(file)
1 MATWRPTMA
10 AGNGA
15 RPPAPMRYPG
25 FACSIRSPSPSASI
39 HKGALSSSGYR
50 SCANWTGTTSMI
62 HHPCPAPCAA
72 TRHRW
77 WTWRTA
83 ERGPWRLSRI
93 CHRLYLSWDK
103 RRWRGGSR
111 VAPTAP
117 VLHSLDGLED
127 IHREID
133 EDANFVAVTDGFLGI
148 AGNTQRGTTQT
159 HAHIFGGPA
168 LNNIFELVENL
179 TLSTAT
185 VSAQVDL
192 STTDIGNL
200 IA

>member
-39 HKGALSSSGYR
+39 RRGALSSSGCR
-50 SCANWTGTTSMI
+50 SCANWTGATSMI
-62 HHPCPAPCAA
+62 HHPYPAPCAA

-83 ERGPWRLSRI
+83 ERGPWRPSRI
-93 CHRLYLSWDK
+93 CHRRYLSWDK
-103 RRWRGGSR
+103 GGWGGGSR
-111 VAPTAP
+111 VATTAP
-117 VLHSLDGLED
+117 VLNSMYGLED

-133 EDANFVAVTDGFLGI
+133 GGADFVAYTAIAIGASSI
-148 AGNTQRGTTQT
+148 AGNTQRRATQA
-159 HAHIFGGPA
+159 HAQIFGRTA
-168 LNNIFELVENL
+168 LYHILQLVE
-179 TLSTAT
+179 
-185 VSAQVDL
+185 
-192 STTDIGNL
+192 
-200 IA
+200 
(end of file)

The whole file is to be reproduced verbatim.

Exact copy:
1 MATWRPTMA
10 AGNGA
15 RPPAPMRYPG
25 FACSIRSPSPSASI
39 HKGALSSSGYR
50 SCANWTGTTSMI
62 HHPCPAPCAA
72 TRHRW
77 WTWRTA
83 ERGPWRLSRI
93 CHRLYLSWDK
103 RRWRGGSR
111 VAPTAP
117 VLHSLDGLED
127 IHREID
133 EDANFVAVTDGFLGI
148 AGNTQRGTTQT
159 HAHIFGGPA
168 LNNIFELVENL
179 TLSTAT
185 VSAQVDL
192 STTDIGNL
200 IA

>member
-39 HKGALSSSGYR
+39 RRGALSSSGCR
-50 SCANWTGTTSMI
+50 SCANWTGATSMI
-62 HHPCPAPCAA
+62 HHPYPAPCAA

-83 ERGPWRLSRI
+83 ERGPWRPSRI
-93 CHRLYLSWDK
+93 CHRRYLSWDK
-103 RRWRGGSR
+103 GGWGGGSR
-111 VAPTAP
+111 VATTAP
-117 VLHSLDGLED
+117 VLNSMYGLED

-133 EDANFVAVTDGFLGI
+133 GGADFVAYTAIAIGASSI
-148 AGNTQRGTTQT
+148 AGNTQRRATQA
-159 HAHIFGGPA
+159 HAQIFGRTA
-168 LNNIFELVENL
+168 LYHILQLVE
-179 TLSTAT
+179 
-185 VSAQVDL
+185 
-192 STTDIGNL
+192 
-200 IA
+200 